I think it is fair to say that the average person on the sidewalk has never heard of Ernest A. McCulloch or James E. Till. Who are they? Back in the 1960’s it was Canadian research done by McCulloch and Till that led to the unfolding of the magical potential of stem cells.
We all have heard of stem cells but what exactly are they? The short version of a long story is that stems cells are unspecialized cells within the body that have the potential to either divide into more unspecialized stem cells, or under certain physiologic or experimental conditions these unspecialized cells can be stimulated to become specialized tissue or organ cells. It could be that what just minutes ago was an unspecialized stem cell in the marrow of your arm bone might have received a chemical message from your body that you need some new bone marrow. Now that unspecialized cell has divided into a newly specialized bone marrow cell capable of dividing over and over again as new bone marrow for your arm bone. It is kind of like Professor McGonagall from Hogwart’s School of Witchcraft and Wizardry is conducting a real life biological Transfiguration Class within your body. What just moments ago was a happy undifferentiated stem cell suddenly becomes bone marrow or nerve tissue or muscle. No wonder people were so excited. You can imagine the potential such cells might have either treating disease or regenerating damaged tissues.
The unspecialized stem cells that develop inside human embryos within the first few days after fertilization are particularly potential filled. Here inside the very early embryo nothing is specialized. There is nothing but a magical mix of cells that are destined to undergo the transfiguration we’ve discussed into brain and muscle, liver and kidney, nerve and tooth! It is these embryonic stem cells of course that generate the heated ethics debates and I certainly don’t intend to enter that fray here.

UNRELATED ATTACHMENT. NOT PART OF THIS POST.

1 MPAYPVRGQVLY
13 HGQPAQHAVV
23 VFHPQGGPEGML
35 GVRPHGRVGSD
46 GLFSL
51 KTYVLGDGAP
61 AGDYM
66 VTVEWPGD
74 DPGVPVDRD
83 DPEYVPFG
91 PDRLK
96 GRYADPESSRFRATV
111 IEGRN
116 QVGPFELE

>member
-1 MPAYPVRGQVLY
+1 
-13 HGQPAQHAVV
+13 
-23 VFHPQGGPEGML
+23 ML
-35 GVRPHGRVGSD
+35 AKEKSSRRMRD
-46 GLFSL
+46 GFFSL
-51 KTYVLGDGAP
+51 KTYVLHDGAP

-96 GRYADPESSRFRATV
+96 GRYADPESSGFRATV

My primary intent this month is to lift a notice to the existence of new companies marketing dental stem cell banks as a hedge people might use against future tooth loss or illness. What we know is that the dental pulp tissues are a fertile source of stem cells. When baby teeth or wisdom teeth are lost there is a capability to harvest stem cells from the teeth that can be preserved in a stem cell bank just in case you might one day have need for them.
However Dr. Pamela Robey of the National Institute of Dental and Craniofacial Research warns that “because no one knows for certain what the full possibilities are for the cells isolated from dental pulp, nor can they accurately predict if or when they’ll be used in clinical settings, patients and professionals need to make informed decisions.” My personal observation is that the only people that are really promoting the promise of dental stem cells are the people employed by one of the dental stem cell banks. Personally, I have sincere doubt that dental stem cells banked today will prove to be a practical solution for the potential woes of tomorrow.
For more information about stem cells visit the National Institutes of Health’s Stem Cell Information page at http://stemcells.nih.gov/info.
Dr. Davis is especially good with kids. And his staff? Helpful, compassionate, and caring. They take care of business for you. Thumbs up. 10 on a scale of 5.